I'll Sell the House in Which I Can Live No More - The KTO Theatre





A theatrical séance inspired by the life and works of Czech writer Bohumil Hrabal.
The performers make use of all the possible space in the theatre to introduce the audience to Hrabal’s magic world. On the stage you will see all the most important situations in a human life – birth, baptism, first communion, wedding, funeral, all of it depicted in a light, unpretentious and grotesque form.
This tale is delivered in a way typical of the KTO style: a performance without any words where the actors’ bodies, their movements and gestures and the music are the most important elements.

Since the opening night in 2003 the show has been regularly performed on the KTO Theatre’s stage and taken to many places around the world: Albania, Austria, Belarus, Croatia, the Czech Republic, France, Georgia, Germany, Great Britain, Iran, Romania, Russia, Slovakia, Ukraine, USA, not to mention numerous cities in Poland.



"I'll Sell the House in Which I can Live No More" directed by Jerzy Zon is a piece of entrancingly beautiful reality reflecting the spirit of Bohumil Hrabal's prose and achieving it without any words. The phenomenal feature of the show is that we feel the presence of the excellent Czech writer in almost every minute of the performance while no single quote or even word is used. (…)
Together with Zon and his actors we go on a metaphoric journey through life. It may sound banal, but is not. We are accompanied by Hrabal's characters and bits and pieces of their stories. (…) To each stop in the journey Zon gives a new extraordinary dimension of a sacrament. (…)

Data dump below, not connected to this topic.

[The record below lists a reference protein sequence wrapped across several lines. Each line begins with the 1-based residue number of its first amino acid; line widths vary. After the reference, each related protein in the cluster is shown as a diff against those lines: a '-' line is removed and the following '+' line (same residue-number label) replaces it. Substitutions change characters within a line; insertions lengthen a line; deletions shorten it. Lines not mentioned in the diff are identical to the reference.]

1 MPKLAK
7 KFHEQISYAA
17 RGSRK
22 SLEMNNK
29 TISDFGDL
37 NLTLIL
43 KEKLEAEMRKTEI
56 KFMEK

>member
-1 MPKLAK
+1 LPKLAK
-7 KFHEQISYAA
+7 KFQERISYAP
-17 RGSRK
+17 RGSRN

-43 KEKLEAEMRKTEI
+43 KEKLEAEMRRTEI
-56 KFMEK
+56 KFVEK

People in the audience laugh or smile with tolerance. They squint their eves, viewing a mute reality that is universal in its character although burdened with the touch of Hrabal’s pen and "provincionalism". The title as it is, borrowed from the Czech author (and slightly modified by the stage director), bears reference to our constant travel from one stage of life to another. It is just the same in the show. We keep wandering, following Zon, his actors and Hrabal. We laugh, we get moved and wish we would not have to leave that unusual visual reality.

Magda A. Jasinska, "Theatre Journal (Dziennik Teatralny)", Krakow

The inventive originality of Polish company Teatr KTO's nonverbal piece "I'll Sell the House in Which I Can Live No More", subtitled "a theatrical séance", is a fascinating addition to the Fringe Festival. (…) this surreal and often-poignant journey through birth, first communion, marriage, and death relates to Hrabal more through its whimsical tone than any specific attempt at theatrical biography. Knowing your Hrabal won't help much, and not knowing doesn't hurt. "I'll Sell the House in Which I Can Live No More" is a kind of abstract clown show, complete with silliness and pathos. (…) The chiaroscuro of light, wry humor, and dark observation is typical of the Eastern European sensibility. Director Jerzy Zon and his expert company provide a sweet, strange piece of theatre.
Gwen Orel, "BackStage", New York

And this is the essence of the gentleness and the fragile beauty of the one-hour-long performance "I'll Sell the House in Which I Can Live No More" by the KTO theatre – the silence of this realm of the void.
Paweł Głowacki, "Dziennik Polski", Krakow

Jerzy Zon, the creator of this performance, has "confined" his characters in a peculiar "train of life". The sound of the coming train accompanies the entire plot of the show, where we go through the moments of birth, baptism, first communion, wedding and ultimately the time of death. In each scene the actors employ a different range of moods and emotions, embody new characters and swiftly move in the space between the tragic and the grotesque. (…)